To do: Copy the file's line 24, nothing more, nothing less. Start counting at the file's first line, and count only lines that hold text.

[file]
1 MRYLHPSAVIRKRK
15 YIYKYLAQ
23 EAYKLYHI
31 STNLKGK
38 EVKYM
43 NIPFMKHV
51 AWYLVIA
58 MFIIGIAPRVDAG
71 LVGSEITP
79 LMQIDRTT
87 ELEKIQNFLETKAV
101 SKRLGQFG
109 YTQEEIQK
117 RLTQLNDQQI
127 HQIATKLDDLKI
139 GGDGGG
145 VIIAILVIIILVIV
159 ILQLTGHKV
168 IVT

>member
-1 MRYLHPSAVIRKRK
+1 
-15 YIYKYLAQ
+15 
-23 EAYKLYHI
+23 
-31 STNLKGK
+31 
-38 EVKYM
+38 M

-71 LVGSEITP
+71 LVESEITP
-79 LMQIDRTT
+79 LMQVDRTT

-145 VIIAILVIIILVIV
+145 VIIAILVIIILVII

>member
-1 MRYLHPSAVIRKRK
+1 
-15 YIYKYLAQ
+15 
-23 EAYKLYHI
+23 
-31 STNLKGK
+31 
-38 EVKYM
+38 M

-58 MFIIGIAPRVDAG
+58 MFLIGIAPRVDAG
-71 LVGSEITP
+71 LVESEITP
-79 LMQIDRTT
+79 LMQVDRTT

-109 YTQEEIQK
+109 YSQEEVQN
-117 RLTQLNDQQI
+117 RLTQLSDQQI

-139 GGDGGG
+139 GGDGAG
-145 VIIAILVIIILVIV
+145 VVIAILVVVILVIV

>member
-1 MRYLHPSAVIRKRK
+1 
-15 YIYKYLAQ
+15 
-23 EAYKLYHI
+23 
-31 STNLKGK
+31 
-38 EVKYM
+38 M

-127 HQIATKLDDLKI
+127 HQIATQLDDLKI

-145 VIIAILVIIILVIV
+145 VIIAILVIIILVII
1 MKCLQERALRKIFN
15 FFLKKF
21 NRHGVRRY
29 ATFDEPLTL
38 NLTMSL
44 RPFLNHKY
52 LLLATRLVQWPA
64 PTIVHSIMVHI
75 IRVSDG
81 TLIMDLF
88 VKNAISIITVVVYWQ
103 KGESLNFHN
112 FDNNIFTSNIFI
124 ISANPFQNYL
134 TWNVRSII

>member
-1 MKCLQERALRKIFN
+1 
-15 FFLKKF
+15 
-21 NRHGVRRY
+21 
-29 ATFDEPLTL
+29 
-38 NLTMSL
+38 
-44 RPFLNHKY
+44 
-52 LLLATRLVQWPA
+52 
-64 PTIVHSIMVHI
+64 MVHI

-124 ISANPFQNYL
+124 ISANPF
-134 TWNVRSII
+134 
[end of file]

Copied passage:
+15 